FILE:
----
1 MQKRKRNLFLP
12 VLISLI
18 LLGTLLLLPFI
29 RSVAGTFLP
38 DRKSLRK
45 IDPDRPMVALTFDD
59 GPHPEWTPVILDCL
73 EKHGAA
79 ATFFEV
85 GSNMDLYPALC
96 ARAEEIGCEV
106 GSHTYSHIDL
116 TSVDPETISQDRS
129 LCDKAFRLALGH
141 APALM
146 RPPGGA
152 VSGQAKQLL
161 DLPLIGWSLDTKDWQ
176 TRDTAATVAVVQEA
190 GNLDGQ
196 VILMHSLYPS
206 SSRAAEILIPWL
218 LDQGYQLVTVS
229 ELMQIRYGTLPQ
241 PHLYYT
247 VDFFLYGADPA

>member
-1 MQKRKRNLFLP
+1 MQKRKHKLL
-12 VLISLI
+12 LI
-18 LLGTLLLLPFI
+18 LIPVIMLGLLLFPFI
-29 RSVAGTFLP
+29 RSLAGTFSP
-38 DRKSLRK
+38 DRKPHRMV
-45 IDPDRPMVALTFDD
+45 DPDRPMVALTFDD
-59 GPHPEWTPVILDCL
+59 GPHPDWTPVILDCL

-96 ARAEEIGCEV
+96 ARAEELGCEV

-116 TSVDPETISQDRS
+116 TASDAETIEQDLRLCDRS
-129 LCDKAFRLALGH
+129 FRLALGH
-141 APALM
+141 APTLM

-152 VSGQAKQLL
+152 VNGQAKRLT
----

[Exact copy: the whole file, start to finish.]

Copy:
1 MQKRKRNLFLP
12 VLISLI
18 LLGTLLLLPFI
29 RSVAGTFLP
38 DRKSLRK
45 IDPDRPMVALTFDD
59 GPHPEWTPVILDCL
73 EKHGAA
79 ATFFEV
85 GSNMDLYPALC
96 ARAEEIGCEV
106 GSHTYSHIDL
116 TSVDPETISQDRS
129 LCDKAFRLALGH
141 APALM
146 RPPGGA
152 VSGQAKQLL
161 DLPLIGWSLDTKDWQ
176 TRDTAATVAVVQEA
190 GNLDGQ
196 VILMHSLYPS
206 SSRAAEILIPWL
218 LDQGYQLVTVS
229 ELMQIRYGTLPQ
241 PHLYYT
247 VDFFLYGADPA

>member
-1 MQKRKRNLFLP
+1 MQKRKHKLL
-12 VLISLI
+12 LI
-18 LLGTLLLLPFI
+18 LIPVIMLGLLLFPFI
-29 RSVAGTFLP
+29 RSLAGTFSP
-38 DRKSLRK
+38 DRKPHRMV
-45 IDPDRPMVALTFDD
+45 DPDRPMVALTFDD
-59 GPHPEWTPVILDCL
+59 GPHPDWTPVILDCL

-96 ARAEEIGCEV
+96 ARAEELGCEV

-116 TSVDPETISQDRS
+116 TASDAETIEQDLRLCDRS
-129 LCDKAFRLALGH
+129 FRLALGH
-141 APALM
+141 APTLM

-152 VSGQAKQLL
+152 VNGQAKRLT